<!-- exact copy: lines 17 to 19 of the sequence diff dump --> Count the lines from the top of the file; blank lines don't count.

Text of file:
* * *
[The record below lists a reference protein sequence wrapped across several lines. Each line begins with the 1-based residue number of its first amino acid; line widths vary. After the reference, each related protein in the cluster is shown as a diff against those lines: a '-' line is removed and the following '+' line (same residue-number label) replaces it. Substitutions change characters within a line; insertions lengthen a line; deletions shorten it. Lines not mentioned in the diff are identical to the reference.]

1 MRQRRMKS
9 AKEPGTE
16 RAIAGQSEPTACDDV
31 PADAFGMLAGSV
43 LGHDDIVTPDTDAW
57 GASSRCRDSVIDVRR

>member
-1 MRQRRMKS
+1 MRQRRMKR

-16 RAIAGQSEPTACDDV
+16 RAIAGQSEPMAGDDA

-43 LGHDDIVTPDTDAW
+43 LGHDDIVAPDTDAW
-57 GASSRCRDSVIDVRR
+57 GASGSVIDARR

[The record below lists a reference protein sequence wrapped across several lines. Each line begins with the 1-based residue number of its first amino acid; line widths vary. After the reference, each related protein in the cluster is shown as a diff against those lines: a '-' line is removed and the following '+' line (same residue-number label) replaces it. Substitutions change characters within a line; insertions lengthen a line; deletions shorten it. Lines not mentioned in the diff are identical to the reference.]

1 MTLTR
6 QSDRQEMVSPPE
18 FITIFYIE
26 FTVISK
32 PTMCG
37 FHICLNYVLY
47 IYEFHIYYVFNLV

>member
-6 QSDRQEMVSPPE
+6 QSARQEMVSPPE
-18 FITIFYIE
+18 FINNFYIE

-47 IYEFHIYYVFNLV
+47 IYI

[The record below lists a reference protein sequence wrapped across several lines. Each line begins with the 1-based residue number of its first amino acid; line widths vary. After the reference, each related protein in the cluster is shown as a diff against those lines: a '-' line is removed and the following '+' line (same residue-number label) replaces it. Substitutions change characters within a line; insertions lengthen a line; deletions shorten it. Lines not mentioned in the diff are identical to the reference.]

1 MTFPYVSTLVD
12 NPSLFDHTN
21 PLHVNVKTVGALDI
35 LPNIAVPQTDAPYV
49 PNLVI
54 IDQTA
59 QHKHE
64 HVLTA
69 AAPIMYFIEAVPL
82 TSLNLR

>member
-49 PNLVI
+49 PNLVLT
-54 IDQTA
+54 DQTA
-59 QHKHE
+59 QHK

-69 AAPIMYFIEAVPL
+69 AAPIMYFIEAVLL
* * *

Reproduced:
[The record below lists a reference protein sequence wrapped across several lines. Each line begins with the 1-based residue number of its first amino acid; line widths vary. After the reference, each related protein in the cluster is shown as a diff against those lines: a '-' line is removed and the following '+' line (same residue-number label) replaces it. Substitutions change characters within a line; insertions lengthen a line; deletions shorten it. Lines not mentioned in the diff are identical to the reference.]

1 MTLTR
6 QSDRQEMVSPPE